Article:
Diabetes camp…

Well, we are there this week. Not we as in my son and I, but we as in my son and my heart. My son is now 11, and he hasn’t been to camp since he was 7. It’s a one week away camp for kids with diabetes and it should be the greatest week of our year. Shoulda. Woulda. Coulda.

He should be able to feel like he is not alone in this fight of being a kid with T1.

He should be able to make friendships with kids that fight the same fight so he has someone that knows how he feels.

He should be able to enjoy himself doing regular camp-y things, like fishing, canoeing, archery, while not once thinking about diabetes as his counselors think about it for him.

Shoulda. Woulda. Coulda.

I should be able to sleep through the night without having to get up and check his sugar, or his CGMS.

I should be able to enjoy leaving the house without all our D supplies, leaving me more room in my bag to carry things like chapstick.

I should be able to eat out on a whim without worrying about guessing carb counts and now gluten free foods.

Shoulda. Woulda. Coulda.

What’s really happening is he is not happy. He is giving his ‘hating this’ sign in every single picture I see of his face. So much so that I am wondering if he is just keeping that face on in case someone takes his picture without looking.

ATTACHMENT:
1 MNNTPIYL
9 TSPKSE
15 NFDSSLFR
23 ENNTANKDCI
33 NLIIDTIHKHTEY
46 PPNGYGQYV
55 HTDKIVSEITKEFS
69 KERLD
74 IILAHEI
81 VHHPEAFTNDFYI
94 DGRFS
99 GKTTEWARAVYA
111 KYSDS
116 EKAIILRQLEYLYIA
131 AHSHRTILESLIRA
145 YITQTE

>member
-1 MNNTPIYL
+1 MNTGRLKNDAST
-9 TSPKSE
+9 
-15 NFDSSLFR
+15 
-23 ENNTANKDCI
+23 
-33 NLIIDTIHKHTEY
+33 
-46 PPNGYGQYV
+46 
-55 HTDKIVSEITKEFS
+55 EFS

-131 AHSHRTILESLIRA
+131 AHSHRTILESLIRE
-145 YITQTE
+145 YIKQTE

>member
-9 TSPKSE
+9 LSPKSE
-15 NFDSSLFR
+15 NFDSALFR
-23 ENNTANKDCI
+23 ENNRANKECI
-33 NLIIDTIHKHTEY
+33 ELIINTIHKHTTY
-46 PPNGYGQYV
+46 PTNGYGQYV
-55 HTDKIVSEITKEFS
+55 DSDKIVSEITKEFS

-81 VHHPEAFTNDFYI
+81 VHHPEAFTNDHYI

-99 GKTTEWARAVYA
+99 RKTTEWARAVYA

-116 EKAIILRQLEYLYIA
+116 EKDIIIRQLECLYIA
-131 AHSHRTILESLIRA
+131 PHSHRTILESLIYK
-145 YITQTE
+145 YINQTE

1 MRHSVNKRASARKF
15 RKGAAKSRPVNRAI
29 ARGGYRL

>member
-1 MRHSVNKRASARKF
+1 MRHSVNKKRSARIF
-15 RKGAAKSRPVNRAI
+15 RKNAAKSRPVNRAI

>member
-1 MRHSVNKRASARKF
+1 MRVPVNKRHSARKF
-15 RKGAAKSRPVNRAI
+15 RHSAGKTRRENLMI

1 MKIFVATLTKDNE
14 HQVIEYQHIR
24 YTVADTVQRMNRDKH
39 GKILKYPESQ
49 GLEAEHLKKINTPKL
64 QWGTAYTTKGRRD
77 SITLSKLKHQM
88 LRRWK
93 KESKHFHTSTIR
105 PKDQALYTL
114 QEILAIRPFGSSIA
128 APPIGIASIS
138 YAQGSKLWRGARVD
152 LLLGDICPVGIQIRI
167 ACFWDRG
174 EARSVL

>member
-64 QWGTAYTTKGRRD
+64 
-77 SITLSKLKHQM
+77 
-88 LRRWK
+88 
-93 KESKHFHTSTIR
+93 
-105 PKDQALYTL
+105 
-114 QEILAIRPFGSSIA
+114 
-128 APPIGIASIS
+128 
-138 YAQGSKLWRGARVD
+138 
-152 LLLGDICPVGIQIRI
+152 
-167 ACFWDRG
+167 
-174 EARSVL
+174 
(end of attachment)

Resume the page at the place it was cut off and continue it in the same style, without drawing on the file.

What’s really happening for me is I am confused. Confused because I feel out of sync. Not having care about diabetes for a week is just plain weird. Seven years is a long time. My pajamas have become my BFF. I have forgotten to eat meals, nevermind eating out. I’ve left my wallet home because I don’t even remember how to carry a bag without D stuff.

Thankfully my daughter thinks this is the greatest week in her life as I am binge watching all her favorite shows with her. She has taken the lead on everything this week, which is pretty awesome to see. So diabetes camp is a win-win for my daughter without diabetes.

What I am taking away from this week of shoulda, woulda, couldas, is that we’ve done a great job dealing with diabetes. We’ve done spectacular at making diabetes fit into our lives and not the other way around. My son doesn’t need to fill any holes with his diabetes.

The friends.

The support.

The activities.

We have it right here at home. He didn’t need to go to camp to find it, it was here all along.


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